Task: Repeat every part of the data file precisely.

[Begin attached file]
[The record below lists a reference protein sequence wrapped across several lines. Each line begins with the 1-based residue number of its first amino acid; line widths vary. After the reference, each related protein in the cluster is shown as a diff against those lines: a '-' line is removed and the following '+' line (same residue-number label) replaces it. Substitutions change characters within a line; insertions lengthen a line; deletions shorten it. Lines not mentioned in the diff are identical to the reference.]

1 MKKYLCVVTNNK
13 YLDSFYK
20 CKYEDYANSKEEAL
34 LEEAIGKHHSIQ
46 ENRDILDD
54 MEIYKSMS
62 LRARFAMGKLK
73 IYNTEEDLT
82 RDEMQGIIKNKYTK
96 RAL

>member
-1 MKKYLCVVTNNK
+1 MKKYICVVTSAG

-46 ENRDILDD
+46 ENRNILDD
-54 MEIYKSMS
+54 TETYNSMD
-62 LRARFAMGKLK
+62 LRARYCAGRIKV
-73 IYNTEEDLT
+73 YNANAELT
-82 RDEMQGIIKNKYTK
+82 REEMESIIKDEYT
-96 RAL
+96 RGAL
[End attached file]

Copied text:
[The record below lists a reference protein sequence wrapped across several lines. Each line begins with the 1-based residue number of its first amino acid; line widths vary. After the reference, each related protein in the cluster is shown as a diff against those lines: a '-' line is removed and the following '+' line (same residue-number label) replaces it. Substitutions change characters within a line; insertions lengthen a line; deletions shorten it. Lines not mentioned in the diff are identical to the reference.]

1 MKKYLCVVTNNK
13 YLDSFYK
20 CKYEDYANSKEEAL
34 LEEAIGKHHSIQ
46 ENRDILDD
54 MEIYKSMS
62 LRARFAMGKLK
73 IYNTEEDLT
82 RDEMQGIIKNKYTK
96 RAL

>member
-1 MKKYLCVVTNNK
+1 MKKYICVVTSAG

-46 ENRDILDD
+46 ENRNILDD
-54 MEIYKSMS
+54 TETYNSMD
-62 LRARFAMGKLK
+62 LRARYCAGRIKV
-73 IYNTEEDLT
+73 YNANAELT
-82 RDEMQGIIKNKYTK
+82 REEMESIIKDEYT
-96 RAL
+96 RGAL